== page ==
Department Placement

Nurses General Nursing


I am currently in school, but I am looking into particular departments I would like to work in. I have always thought that I would like to work in the labor and delivery unit, but I don't know if it would be ideal to start out there. What are some of your opinions regarding this? Do you think it would be beneficial to work on a medical floor for a while to gain experience before transferring to a more specialized unit, or do you think it is practical to start in my desired unit if it is possible?

Having specialized straight out of the gate, if you can stomach a year or two of straight adult med-surg before specializing, I'd recommend it. It's good, solid bread-and-butter stuff. You can always go from there and build on it, and you can always go back to it if a specialty fails you.

I'm going to be brutally honest ... good luck getting anything higher than a stepdown unit as a new grad. Many programs around here are not even entertaining the idea of hiring new grads for ICU as of late. Also, L&D and peds have been "No new grads" for 1.5+years at this point. If you can find one, great. I would, however, suggest starting with something that has a good mix. It'll provide you with a good basis to which you are able to go anywhere afterwards!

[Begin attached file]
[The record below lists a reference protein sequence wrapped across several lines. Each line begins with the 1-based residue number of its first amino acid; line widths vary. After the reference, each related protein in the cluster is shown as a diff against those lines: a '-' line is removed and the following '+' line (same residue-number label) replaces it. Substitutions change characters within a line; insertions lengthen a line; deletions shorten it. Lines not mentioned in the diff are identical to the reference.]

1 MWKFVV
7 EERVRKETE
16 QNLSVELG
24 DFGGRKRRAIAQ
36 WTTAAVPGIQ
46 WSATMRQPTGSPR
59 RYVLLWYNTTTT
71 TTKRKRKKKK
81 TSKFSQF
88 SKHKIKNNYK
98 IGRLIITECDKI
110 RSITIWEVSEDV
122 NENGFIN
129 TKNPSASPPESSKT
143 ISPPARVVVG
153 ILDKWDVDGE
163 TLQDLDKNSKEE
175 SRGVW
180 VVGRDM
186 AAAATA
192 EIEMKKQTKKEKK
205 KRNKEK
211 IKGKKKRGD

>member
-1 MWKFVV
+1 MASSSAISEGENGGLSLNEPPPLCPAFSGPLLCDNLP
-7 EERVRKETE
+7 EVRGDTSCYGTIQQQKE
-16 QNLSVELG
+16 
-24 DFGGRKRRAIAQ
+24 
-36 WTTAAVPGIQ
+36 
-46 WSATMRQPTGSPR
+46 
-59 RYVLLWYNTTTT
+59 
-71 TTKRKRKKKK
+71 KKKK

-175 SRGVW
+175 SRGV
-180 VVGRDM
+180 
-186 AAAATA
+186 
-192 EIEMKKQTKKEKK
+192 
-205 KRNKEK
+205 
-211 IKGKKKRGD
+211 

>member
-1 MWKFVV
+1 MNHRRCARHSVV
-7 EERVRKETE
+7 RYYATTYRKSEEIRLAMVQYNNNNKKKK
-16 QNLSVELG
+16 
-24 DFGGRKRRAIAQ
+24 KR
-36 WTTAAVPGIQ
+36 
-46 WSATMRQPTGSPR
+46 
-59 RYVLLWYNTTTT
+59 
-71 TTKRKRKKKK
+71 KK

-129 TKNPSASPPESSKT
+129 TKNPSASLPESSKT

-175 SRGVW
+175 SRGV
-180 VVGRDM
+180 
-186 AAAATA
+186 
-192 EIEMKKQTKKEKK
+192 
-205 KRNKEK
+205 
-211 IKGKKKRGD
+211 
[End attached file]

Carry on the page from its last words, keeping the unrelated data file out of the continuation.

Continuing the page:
Good luck with school, though. It's a great field regardless :)

Specializes in PACU.

A previous poster has a good point in that you have to take what you can get. But beyond that, there are tons of opinions regarding what is best. Apply for a wide range of openings that appeal to you. Just ensure that you're going to get adequate orientation for whatever you're hired to do.

Specializes in Tele, ICU, ED, Nurse Instructor,.

I agree with the one year in med surg. Yes, I would apply to any job and probably jump on anything that comes through. That one year of med surg goes a long way to work any unit. We all know Med-Surg is the foundation of nursing. That one year is like PLATINUM.

Specializes in ER, ICU.

See if you can find a hospital that has some sort of organized preceptorship or internship. I wish I could have started off that way. It will give you tons of support as a new grad and a real strong professional start. You often will have to sign a commitment to continue to work there, but if the place is good that's fine. If there is only an "orientation program" you might get thrown to the wolves. That's basically just following around an experienced nurse and picking it up as you go. This unfortunately is common and not very effective. If you can't find a good program I'd stick to the basics. Good luck!

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